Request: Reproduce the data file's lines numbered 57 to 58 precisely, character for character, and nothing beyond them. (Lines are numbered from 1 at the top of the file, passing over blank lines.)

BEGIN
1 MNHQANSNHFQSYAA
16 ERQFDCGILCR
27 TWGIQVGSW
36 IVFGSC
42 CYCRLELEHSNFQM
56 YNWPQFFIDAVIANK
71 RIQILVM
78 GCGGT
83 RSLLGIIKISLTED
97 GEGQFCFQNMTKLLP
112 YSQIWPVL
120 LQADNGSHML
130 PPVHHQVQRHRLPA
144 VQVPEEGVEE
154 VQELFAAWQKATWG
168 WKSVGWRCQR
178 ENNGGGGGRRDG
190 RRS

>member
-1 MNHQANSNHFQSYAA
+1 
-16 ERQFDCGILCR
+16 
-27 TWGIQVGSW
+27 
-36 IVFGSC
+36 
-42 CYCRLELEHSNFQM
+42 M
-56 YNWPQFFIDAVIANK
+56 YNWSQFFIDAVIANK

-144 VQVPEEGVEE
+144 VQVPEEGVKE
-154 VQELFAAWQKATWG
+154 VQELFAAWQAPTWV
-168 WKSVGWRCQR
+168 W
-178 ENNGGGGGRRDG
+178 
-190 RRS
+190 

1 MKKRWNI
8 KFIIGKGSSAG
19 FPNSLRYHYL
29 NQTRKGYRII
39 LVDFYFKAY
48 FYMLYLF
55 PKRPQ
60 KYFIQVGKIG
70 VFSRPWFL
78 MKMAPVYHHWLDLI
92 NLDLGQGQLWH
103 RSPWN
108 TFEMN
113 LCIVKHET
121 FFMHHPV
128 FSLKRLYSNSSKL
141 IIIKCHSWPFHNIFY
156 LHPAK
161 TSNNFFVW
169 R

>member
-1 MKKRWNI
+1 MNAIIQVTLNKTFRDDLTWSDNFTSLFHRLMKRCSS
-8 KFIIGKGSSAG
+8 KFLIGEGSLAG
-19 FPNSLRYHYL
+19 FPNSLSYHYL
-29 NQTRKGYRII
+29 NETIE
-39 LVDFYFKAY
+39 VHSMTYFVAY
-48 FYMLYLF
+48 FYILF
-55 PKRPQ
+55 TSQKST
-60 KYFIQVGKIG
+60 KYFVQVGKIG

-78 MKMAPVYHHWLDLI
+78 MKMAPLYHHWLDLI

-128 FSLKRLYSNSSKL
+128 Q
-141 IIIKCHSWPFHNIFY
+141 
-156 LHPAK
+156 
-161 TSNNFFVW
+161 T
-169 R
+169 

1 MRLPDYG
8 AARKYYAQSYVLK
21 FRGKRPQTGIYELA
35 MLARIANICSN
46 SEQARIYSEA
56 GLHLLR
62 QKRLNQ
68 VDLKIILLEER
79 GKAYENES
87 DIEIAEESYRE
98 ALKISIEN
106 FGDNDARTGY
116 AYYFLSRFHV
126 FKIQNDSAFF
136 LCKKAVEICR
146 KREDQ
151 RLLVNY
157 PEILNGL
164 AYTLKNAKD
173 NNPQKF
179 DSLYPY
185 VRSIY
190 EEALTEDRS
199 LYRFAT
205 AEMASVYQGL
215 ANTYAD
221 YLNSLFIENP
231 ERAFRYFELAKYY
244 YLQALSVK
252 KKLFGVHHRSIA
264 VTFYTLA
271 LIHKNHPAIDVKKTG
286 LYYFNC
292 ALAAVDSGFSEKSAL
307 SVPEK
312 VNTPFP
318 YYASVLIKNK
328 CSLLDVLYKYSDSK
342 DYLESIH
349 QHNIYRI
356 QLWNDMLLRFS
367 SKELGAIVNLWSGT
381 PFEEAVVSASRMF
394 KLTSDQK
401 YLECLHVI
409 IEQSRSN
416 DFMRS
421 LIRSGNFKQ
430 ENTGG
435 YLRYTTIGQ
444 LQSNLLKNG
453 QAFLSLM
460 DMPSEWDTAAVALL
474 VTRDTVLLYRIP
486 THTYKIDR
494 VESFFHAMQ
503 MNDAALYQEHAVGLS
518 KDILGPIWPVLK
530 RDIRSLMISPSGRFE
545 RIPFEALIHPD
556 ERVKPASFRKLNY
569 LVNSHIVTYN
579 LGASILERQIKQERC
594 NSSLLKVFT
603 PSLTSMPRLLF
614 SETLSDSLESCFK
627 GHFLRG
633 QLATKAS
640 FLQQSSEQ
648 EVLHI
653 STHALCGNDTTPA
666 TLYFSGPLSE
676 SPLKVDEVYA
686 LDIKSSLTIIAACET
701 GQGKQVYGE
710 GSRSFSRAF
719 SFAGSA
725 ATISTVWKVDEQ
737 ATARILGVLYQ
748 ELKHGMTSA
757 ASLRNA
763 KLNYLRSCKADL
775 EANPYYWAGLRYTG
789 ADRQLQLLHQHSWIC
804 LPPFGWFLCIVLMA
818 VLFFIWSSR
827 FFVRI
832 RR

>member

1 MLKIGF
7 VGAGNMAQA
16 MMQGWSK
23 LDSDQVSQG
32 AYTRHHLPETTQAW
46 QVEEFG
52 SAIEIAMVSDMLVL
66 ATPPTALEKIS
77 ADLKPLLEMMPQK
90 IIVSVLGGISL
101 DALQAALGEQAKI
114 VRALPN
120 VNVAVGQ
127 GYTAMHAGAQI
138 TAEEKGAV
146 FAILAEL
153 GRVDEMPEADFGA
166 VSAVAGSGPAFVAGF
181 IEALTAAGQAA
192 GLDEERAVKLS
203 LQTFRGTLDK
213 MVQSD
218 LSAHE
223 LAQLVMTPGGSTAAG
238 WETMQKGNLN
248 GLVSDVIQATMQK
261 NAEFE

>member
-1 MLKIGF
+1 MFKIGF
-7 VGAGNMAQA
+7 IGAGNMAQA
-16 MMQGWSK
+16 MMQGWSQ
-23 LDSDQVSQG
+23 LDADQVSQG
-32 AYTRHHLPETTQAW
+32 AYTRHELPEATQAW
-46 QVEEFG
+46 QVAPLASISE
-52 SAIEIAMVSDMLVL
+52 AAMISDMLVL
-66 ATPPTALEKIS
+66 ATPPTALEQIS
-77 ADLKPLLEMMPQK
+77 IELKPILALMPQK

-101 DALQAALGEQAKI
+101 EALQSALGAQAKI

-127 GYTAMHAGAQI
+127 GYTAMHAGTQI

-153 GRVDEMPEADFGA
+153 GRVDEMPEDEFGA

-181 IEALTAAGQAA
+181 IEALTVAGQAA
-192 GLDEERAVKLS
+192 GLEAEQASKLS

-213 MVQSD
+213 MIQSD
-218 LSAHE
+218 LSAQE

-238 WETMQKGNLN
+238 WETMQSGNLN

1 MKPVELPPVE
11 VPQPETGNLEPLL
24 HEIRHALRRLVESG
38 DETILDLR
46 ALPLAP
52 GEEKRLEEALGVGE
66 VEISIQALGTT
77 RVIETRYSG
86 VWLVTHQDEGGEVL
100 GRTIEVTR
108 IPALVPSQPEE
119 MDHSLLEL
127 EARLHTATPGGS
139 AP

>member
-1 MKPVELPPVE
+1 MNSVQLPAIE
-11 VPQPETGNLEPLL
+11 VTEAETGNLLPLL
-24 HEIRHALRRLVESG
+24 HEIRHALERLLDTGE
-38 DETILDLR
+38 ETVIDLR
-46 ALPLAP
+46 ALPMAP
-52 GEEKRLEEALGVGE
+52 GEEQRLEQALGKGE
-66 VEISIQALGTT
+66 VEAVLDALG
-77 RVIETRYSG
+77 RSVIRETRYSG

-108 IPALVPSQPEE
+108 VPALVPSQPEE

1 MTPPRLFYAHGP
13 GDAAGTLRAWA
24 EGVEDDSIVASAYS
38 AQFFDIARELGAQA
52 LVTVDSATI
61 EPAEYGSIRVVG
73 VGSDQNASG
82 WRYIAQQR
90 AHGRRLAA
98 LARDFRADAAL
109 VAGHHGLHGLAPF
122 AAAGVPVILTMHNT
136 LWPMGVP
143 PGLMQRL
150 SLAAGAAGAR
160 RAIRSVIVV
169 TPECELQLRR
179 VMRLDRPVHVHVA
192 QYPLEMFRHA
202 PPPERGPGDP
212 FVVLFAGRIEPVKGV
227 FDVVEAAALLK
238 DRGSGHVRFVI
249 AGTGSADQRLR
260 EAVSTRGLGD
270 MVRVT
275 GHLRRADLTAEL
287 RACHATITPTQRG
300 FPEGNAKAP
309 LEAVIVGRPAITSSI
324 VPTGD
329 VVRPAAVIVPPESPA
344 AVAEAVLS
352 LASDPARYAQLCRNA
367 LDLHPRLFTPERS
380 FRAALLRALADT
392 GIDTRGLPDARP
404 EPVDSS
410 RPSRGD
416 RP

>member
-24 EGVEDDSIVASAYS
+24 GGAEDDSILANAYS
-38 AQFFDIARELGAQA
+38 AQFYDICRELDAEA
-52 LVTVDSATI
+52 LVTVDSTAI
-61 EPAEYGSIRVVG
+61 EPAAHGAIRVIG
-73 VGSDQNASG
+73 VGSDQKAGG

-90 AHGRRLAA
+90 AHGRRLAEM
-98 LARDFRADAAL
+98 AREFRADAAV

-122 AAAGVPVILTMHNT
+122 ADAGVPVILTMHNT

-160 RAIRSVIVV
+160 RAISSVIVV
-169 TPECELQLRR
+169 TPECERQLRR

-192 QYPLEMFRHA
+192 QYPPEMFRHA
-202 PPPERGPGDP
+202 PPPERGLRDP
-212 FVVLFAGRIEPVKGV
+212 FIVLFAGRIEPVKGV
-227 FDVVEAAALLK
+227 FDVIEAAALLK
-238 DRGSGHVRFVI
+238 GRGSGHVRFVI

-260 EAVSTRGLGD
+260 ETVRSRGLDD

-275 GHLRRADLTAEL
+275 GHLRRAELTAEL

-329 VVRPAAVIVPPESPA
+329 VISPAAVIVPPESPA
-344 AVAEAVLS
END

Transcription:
128 FSLKRLYSNSSKL
141 IIIKCHSWPFHNIFY